Quote from Bottle GnomesYou guys are failing to undestand why the rules council bans cards: they ban cards that are not "fun." Tooth and Nail is fun. You can do a lot of stuff with TaN that is cool and fun, but doesn't always end the game immediately. Coalition Victory does one, unfun thing. If you don't get why one is fun, and the other is not, well, you probably just don't get how the rules council thinks, which is fine.
Also, Protean Hulk is a weird one to ban, but I'm guessing it's because there were more people doing unfun things with him than anything else.
Quote from ISBPathfinderMy guess was it was too easy to abuse it as if you let him dye and get a Karmic Guide you rez and rekill him. It is a creature so green can easily tutor for it whereas T&N is relatively hard for green to go get and usually requires black to do so.
The hulk was all around broken in a lot more ways and it is unpredictable to say how many targets he will bring in which can mean more utility creatures and so larger combos can be achieved at one time.
Quote from ÆthergineerThe Aperture Science Center would like to remind you that the internet isn't a competition, but if it was, you would be winning.
Quote from BladefaustusAmen to you.... you brilliant, brilliant person.
Quote from SyphonIf you weren't male, I'd ask you to marry me.
Quote from GG CronoDoes anyone else think that Rune-Tail, Kitsune Ascendant should really be banned as a general?
Quote from Sinfire Titan
Changing Protean Hulk's color does not trigger his ability.
Quote from FponkDamnWait... so the reason that CV should be banned is because you don't want to have to kill PROGENITUS every time he gets played? I hate to tell you this, man, but if Progenitus gets played and you DON'T kill it, Coalition Victory only gets them the win like, one turn sooner than they would have gotten it anyway. If you can't kill Progenitus, then uhh... well, that's about it for that game anyway.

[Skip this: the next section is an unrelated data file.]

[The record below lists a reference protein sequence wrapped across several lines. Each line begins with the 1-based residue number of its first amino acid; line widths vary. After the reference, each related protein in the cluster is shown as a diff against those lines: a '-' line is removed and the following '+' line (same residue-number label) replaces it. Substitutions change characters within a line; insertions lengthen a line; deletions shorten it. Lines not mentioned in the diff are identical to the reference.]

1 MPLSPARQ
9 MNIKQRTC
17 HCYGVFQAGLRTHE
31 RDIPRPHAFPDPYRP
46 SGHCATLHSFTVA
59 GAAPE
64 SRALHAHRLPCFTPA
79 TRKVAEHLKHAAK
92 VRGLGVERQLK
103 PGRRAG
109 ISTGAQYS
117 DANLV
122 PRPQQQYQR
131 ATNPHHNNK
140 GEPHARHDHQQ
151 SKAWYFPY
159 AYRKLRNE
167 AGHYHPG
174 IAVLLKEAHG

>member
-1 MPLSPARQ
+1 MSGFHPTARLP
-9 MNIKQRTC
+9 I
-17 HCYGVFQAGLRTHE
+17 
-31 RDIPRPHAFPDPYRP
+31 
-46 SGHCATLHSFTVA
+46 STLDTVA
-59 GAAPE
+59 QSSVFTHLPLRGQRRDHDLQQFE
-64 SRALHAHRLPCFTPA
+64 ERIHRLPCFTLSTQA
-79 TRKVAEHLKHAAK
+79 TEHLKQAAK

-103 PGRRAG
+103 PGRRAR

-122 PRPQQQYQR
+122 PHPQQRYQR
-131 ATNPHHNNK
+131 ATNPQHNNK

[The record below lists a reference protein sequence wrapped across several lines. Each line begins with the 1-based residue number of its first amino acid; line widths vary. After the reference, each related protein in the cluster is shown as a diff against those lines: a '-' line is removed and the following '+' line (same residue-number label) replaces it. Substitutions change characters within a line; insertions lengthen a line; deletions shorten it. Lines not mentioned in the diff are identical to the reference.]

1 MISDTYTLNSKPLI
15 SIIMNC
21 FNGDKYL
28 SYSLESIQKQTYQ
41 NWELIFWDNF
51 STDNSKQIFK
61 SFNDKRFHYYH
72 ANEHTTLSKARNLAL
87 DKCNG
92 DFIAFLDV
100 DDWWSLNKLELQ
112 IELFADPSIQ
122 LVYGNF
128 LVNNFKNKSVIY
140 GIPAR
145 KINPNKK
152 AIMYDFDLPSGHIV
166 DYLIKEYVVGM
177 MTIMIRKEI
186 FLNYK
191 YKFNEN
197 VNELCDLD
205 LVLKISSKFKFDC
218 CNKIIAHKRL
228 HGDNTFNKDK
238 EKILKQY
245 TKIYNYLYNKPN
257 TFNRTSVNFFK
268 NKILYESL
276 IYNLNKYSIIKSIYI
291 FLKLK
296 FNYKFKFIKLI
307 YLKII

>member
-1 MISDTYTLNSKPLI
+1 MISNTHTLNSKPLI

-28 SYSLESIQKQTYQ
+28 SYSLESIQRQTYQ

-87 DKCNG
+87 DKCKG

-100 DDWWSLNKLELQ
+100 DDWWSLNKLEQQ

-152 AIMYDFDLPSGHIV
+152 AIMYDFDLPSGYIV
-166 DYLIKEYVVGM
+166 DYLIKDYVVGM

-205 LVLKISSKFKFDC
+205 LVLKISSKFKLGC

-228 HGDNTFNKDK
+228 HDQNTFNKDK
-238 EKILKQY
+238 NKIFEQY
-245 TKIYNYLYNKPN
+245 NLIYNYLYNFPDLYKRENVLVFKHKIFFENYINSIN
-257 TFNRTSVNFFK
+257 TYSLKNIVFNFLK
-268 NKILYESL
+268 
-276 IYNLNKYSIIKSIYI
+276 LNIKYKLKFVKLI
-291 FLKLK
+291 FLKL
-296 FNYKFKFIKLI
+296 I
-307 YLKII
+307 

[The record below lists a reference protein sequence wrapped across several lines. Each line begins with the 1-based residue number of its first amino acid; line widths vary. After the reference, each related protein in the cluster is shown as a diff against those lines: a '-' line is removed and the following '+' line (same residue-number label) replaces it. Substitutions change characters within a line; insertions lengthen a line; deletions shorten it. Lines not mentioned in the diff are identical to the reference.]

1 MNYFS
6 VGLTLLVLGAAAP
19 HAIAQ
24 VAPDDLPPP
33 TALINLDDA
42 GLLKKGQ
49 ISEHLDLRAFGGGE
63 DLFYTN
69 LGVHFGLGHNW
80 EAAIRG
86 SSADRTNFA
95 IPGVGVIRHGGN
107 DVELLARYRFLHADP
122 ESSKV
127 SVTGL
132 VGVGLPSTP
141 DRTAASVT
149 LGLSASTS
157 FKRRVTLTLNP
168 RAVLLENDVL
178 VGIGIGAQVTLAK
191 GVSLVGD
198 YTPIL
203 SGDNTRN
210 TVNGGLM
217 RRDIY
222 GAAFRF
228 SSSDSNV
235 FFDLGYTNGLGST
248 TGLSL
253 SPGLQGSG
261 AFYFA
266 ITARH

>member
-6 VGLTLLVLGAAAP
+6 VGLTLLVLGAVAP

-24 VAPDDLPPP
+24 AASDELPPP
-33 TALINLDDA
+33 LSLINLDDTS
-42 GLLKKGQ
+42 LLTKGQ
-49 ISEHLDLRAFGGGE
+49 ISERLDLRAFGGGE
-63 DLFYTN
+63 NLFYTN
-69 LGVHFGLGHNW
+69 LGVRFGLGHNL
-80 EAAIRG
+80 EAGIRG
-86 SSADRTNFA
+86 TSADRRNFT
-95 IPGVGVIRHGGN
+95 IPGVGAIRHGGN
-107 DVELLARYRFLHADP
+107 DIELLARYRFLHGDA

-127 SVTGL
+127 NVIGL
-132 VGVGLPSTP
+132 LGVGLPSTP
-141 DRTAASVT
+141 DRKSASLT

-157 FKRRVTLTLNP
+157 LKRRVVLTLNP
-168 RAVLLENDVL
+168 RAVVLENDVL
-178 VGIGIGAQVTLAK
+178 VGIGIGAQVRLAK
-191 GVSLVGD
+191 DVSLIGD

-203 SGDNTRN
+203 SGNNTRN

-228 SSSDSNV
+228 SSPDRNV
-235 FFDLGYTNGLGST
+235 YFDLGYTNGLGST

Quote from bfellowOh my Progenitus hits one of my other opponents or myself for 10 damage! We should all scoop!
On a serious note, coalition Victory ends the game that turn. Progenitus itself cannot kill 3+ players a turn later without some infinite attack phase combo.
Quote from FponkDamnWell, I was assuming he's the general. Anyway, Coalition Victory DOESN'T end the game that turn, is what I'm saying. It's a multi-step process; first, you had to play the five-color legend, a land of each type, and get to 8 mana. If you do that over more than one turn, then you give your opponents every bit as much time to do something as with Test of Endurance. In fact, it's EASIER to handle than Test of Endurance, since every color can remove a creature and/or land. Coalition Victory can only be said to win the game "that turn" if you play it on the same turn as you play out your five-color creature, meaning a minimum of about 13 mana spent in one turn, with at least 2 mana of each color. That's more effort than most two-card combos, and is restricted only to 5-color decks. We've been playing with this card unbanned in our playgroup for months - it just gets pulled off so RIDICULOUSLY rarely.
You've got two options - play the game hardcore, or play the game casually. If you play the game casually, then CV never realistically happens (or happens so rarely that it's hardly "warping" or "unfun"). If you're playing the game hardcore, and running every possible tutor, mana accelerator/fixer, counterspell backup, leyline of anticipation to drop stuff in the opponent's end step, etc. - in other words, SUPER tuning your deck to win off of CV - well, then you're still handicapping yourself, because you could have put that exact same amount of effort in but picked a more manageable win condition.
Quote from GFireflyEI would be surprised if the reason Coalition Victory was banned was because 'it's an anti-climatic victory'. If that were the case, all combos that result in a win, all board lockdowns, all mass land destruction, and especially, all 'you win the game' cards would be banned. All those are 'anti-climatic' in the same sense, imo.
Quote from GFireflyEThere are many cards that end the game that turn. Granted all have circumstances attached, but so does CV, so I say equal footing.
One that stands out the most in my mind is Exsanguinate.
Should Exsanguinate be banned? Not even close. But it has less answers than CV does.
Quote from bfellowYou need huge amounts of mana to finish off everyone with Exsanguinate. There are just as many answers to it that CV has. Also, CV just wins. Casting Exsanguinate early turns does very little.
Quote from LithlIt's much easier to nuke Protean Hulk repeatedly than it is to cast an entwined Tooth and Nail repeatedly. Sure, Hulk can't get any creatures at cc > 6, but there are plenty of amazing creatures at 6 and below. (For strict by-the-numbers comparison, there are currently 391 creatures at cc > 6, and 5953 creatures at cc <= 6. That's not to say all of them are good, of course ;))
There are certainly tutors other than Gifts Ungiven, but unlike most tutors, Gifts gives you two cards in hand, and two cards in your graveyard. For many decks, cards in the graveyard are just as good as in the hand. Sometimes better.
Whether or not you like the fact that a certain card is banned, it's usually easy to figure out why it was done, or why card X was banned over card Y.